Roaring applause shook Symphony Hall as he strode to center stage and leapt to the podium like an Indy car driver hopping into the cockpit. Arms raised heavenward, fingers twitching on his baton like thoroughbreds in the starting gates, then a single down stroke of his white-gloved hand unleashed sounds that echoed through our souls. He was a great conductor.

But what if he suddenly rushed into the woodwind section, shoved the clarinet player aside, grabbed his instrument and began to play the part? Then with clarinet firmly in his teeth, what if he snatched the drumsticks from the percussionist and began thumping the tympani as he scurried to chastise the cello?

I know radio managers who conduct their orchestras that way.

An orchestra conductor would never attempt to play an instrument during a performance or be critical of a player in front of the audience. Conductors audition and hire the best players, rehearse them on the music, add a bit of their own interpretative style, and inspire everyone to do their best. They don’t play an instrument. How do you suppose a great conductor would respond if the concert hall owner suggested the music be played a little faster so he could squeeze a second matinee on the schedule?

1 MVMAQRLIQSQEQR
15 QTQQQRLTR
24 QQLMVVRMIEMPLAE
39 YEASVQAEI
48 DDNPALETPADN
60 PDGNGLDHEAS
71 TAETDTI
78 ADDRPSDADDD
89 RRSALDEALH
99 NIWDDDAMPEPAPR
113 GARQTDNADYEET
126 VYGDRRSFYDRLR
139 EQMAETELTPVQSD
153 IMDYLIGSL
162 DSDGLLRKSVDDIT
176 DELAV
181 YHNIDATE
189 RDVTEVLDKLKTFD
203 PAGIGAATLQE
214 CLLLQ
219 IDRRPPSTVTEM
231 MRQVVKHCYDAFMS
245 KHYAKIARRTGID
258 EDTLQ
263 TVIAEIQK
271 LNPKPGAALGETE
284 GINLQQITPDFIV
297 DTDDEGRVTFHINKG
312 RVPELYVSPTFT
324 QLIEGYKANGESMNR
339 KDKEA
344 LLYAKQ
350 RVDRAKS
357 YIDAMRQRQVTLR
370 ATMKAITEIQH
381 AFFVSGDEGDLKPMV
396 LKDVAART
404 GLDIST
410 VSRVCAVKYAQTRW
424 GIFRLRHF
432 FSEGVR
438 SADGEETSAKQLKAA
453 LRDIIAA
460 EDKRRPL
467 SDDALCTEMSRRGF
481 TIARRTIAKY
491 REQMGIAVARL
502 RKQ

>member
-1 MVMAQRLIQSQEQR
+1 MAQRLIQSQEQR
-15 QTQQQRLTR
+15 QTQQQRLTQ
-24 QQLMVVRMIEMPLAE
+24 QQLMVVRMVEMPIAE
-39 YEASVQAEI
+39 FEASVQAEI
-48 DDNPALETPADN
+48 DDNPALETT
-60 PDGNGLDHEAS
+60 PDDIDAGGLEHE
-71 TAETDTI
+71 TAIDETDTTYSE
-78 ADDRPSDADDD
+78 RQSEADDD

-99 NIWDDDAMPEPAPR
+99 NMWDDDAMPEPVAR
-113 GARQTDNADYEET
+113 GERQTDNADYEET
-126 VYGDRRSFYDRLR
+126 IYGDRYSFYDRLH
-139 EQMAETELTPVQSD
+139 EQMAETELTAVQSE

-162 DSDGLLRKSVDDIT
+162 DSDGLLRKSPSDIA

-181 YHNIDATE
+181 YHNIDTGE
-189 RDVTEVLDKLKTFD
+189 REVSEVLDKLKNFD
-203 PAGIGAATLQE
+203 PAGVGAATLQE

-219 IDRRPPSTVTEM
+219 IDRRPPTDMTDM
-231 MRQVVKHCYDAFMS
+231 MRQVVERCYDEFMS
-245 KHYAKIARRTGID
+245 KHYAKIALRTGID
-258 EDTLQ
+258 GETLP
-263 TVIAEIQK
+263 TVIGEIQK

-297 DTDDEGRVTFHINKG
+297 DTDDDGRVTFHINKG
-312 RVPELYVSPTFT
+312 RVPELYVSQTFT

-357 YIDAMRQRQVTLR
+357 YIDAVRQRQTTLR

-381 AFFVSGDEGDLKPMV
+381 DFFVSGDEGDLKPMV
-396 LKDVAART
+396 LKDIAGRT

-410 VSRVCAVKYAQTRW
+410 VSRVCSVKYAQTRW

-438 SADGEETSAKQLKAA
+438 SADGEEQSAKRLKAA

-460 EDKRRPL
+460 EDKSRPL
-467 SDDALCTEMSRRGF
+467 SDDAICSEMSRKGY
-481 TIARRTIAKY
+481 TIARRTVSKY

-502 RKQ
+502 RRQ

Likewise, a manager should be an insulator between owners and employees, not a conduit between them. Good managers protect employees from the sticky, green stress that oozes like mud from the boardroom. They do not transfer it. When a manager begins to reflect the mood of the owner, the music is about to get ugly.

Great managers create great cultures and hire people who will fit into them. Then they quickly step out of the way, giving guidance rather than commands, leading those people rather than driving them. They manage individually, rather than managing everyone alike.

When a musician in an orchestra keeps hitting the wrong notes, a replacement is made quietly but swiftly. Great managers likewise know they can’t keep great employees if they retain weak ones, so they hire slow and fire fast.

The best managers, like great conductors, appear confident, invigorated and passionate throughout the performance. Like great conductors, they make it look effortless, always providing a great experience and a wonderful show.

Here’s a crazy idea: Why not invite the conductor of your local symphony to lunch and ask them to share their secrets of leadership? How do they get the players in step with each other; how do they handle squabbles or raise the bar? I honestly believe it would be a fabulous investment of your time. You up for it?

11/01/04 Radio Ink Magazine. B. Eric Rhoads